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'Tartan Pimpernel's' Cross Back on Display in Paris

Friday March 29 2019

 

 

Left: The Rev Dr Donald Caskie (picture: Church of Scotland). Right: the cross in its new location in Scots Kirk, Paris


A large wooden cross gifted to a war hero Church of Scotland minister by an Edinburgh school has been rehung in his former church in Paris after languishing in a cellar for nearly 20 years.

The cross was presented to the Rev Dr Donald Caskie, minister of the Scots Kirk in Paris, in 1959 by pupils from George Watson’s College.

Dr Caskie – known as ‘the Tartan Pimpernel’ after he helped save more than 2000 allied personnel during the Second World War – played a key role looking after pupils from Watson’s who took part in an exchange programme with Lycée Henri IV in Paris in the 1950s. The cross was given in gratitude by the pupils, who paid for it themselves, each donating three pence.

The 8ftx5ft cross hung behind the chancel in the Scots Kirk for around 40 years until the building was torn down and it was put into storage.

The church was rebuilt in 2002 but the cross remained tucked away in a cellar and largely forgotten about until a former pupil questioned its whereabouts.

Edinburgh born Andrew Brown, who was a Watson’s pupil from 1952-63 and raised money for its purchase, felt it should be on prominent public display.

He led discussions with the school, St Andrew’s Church in Brussels and the Scots Kirk, which led to a decision to keep the cross in Paris.

It now has pride of place above a stairwell which leads to the sanctuary.

Rev Jan Steyn, who has been the minister at the Scots Kirk on Rue Bayard since 2017, said he was 'delighted' that cross is now back on public display.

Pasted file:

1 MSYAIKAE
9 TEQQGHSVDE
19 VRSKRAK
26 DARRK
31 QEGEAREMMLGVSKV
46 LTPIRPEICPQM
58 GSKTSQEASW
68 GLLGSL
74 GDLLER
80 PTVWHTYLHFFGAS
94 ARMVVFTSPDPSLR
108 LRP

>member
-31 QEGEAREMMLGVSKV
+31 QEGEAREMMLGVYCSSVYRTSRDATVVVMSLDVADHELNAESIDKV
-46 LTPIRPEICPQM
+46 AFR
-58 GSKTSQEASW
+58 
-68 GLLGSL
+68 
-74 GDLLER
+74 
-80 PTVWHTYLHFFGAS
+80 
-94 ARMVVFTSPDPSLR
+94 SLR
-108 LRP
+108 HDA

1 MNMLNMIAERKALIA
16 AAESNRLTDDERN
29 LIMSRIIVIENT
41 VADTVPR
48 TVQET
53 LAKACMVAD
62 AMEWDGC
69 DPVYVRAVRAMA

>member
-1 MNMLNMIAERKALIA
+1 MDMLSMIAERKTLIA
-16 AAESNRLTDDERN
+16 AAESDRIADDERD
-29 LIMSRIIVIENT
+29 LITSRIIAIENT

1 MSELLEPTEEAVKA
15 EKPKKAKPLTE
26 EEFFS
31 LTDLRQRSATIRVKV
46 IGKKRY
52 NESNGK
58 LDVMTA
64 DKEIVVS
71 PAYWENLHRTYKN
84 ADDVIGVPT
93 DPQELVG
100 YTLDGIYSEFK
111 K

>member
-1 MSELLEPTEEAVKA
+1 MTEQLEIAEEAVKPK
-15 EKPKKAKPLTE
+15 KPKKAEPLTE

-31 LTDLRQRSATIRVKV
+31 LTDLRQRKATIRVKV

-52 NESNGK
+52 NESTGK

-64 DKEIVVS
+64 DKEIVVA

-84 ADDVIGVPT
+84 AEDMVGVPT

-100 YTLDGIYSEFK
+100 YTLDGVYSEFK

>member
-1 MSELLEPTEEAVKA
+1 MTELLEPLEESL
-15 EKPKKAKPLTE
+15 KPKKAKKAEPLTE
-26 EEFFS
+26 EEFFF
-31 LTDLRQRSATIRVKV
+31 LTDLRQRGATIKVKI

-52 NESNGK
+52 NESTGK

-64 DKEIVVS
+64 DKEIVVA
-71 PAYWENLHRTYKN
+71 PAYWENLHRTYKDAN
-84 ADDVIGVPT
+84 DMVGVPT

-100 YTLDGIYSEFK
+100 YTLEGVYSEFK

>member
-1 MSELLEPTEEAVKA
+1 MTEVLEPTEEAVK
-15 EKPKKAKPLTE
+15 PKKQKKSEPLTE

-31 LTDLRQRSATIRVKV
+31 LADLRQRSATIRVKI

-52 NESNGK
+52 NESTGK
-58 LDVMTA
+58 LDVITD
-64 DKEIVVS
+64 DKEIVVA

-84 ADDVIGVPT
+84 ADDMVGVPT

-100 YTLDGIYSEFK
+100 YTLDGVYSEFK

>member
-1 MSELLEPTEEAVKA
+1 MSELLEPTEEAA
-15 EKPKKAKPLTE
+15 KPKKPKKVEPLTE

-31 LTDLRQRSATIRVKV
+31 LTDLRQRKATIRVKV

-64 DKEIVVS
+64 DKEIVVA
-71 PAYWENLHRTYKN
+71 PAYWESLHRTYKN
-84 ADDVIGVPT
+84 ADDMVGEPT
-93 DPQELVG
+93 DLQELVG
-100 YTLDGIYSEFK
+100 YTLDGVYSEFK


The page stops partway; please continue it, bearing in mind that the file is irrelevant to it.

“The cross was donated to the Scots Kirk during the time of Donald Caskie and it is part of the congregation’s beautiful story,” he said.

“For 20 years it was stacked away in the church's cellar after the existing church was built.

“Our friend Andrew Brown, a member of the St Andrew’s Church in Brussels, made us aware of the cross again and we were inspired to put it up.

“It tells the story of ‘paying it forward’ - giving something small which unknowingly influences the future.

“It reminds us of our Christian roots and belief and is something of an anchor and a compass.”

The cross is to be rededicated at worship on Sunday April 7, on the same day a permanent exhibition dedicated to Dr Caskie will be officially opened.

The exhibition features photographs, documents and some of his personal possessions including his Gaelic Bible, which was gifted to the church by the minister’s nephew Tom Caskie.

Some of his relatives are expected to attend the service along with Melvyn Roffe, principal of George Watson’s College and representatives of the Watsonian Clubs of Paris and Brussels and Lycée Henri IV.


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Comments

stan Blacklock - Monday, April 22nd, 2019

“I first visited the new Scots Kirk in 1957/58 while serving in the RAMC at the British Hospital in Lavellois Paris and got to Know Dr Caskie well and am proud to still be a member of the congregation. It gives me great pleasure to see this history being brought back to life, I am sure Donald, although a humble man, would have been very proud to have been remembered in this way. I always admired his great faith, and can recommend reading his life story written by himself Tartan Pimpernel.”


FREDERICK CAMERON WILSON - Wednesday, April 24th, 2019

“My mother was Elizabeth Cameron Wilson (nee Gordon) of Kilwinning, Ayrshire, who was a volunteer in the Penrith Cumbria Oxfam shop. One day she brought home a small red book. It was The Tartan Pimpernel. Her mother was Margaret McIntosh of Bowmore, lslay. My mum told me that she used to look after the nephews or nieces of Donald Caskie, l think it was his brother's family. This is how l came to find out about this brave Islay Scot. Truly a very brave Scot. Also l do know Stan Blacklock well here in Penrith.”


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